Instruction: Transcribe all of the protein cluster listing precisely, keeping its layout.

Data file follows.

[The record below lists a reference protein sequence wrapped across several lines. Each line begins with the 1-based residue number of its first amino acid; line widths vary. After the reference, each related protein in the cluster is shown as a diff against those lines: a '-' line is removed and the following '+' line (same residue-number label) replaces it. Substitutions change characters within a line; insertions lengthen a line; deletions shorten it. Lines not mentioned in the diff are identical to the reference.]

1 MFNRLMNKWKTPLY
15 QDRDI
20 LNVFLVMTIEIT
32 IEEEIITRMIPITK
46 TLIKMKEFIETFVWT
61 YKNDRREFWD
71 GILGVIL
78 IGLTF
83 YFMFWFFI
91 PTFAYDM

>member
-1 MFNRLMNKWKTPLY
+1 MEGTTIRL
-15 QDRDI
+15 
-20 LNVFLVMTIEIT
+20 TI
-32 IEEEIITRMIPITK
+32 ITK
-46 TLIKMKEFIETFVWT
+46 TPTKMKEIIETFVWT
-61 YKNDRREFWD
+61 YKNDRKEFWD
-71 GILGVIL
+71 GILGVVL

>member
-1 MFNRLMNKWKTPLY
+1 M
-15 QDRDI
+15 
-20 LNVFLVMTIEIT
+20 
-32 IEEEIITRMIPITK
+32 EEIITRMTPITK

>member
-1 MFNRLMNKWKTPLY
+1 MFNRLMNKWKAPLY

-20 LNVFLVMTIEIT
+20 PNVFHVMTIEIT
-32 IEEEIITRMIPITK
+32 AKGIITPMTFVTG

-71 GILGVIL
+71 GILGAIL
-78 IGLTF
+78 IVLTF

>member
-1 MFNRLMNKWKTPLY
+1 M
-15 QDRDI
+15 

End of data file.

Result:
[The record below lists a reference protein sequence wrapped across several lines. Each line begins with the 1-based residue number of its first amino acid; line widths vary. After the reference, each related protein in the cluster is shown as a diff against those lines: a '-' line is removed and the following '+' line (same residue-number label) replaces it. Substitutions change characters within a line; insertions lengthen a line; deletions shorten it. Lines not mentioned in the diff are identical to the reference.]

1 MFNRLMNKWKTPLY
15 QDRDI
20 LNVFLVMTIEIT
32 IEEEIITRMIPITK
46 TLIKMKEFIETFVWT
61 YKNDRREFWD
71 GILGVIL
78 IGLTF
83 YFMFWFFI
91 PTFAYDM

>member
-1 MFNRLMNKWKTPLY
+1 MEGTTIRL
-15 QDRDI
+15 
-20 LNVFLVMTIEIT
+20 TI
-32 IEEEIITRMIPITK
+32 ITK
-46 TLIKMKEFIETFVWT
+46 TPTKMKEIIETFVWT
-61 YKNDRREFWD
+61 YKNDRKEFWD
-71 GILGVIL
+71 GILGVVL

>member
-1 MFNRLMNKWKTPLY
+1 M
-15 QDRDI
+15 
-20 LNVFLVMTIEIT
+20 
-32 IEEEIITRMIPITK
+32 EEIITRMTPITK

>member
-1 MFNRLMNKWKTPLY
+1 MFNRLMNKWKAPLY

-20 LNVFLVMTIEIT
+20 PNVFHVMTIEIT
-32 IEEEIITRMIPITK
+32 AKGIITPMTFVTG

-71 GILGVIL
+71 GILGAIL
-78 IGLTF
+78 IVLTF

>member
-1 MFNRLMNKWKTPLY
+1 M
-15 QDRDI
+15 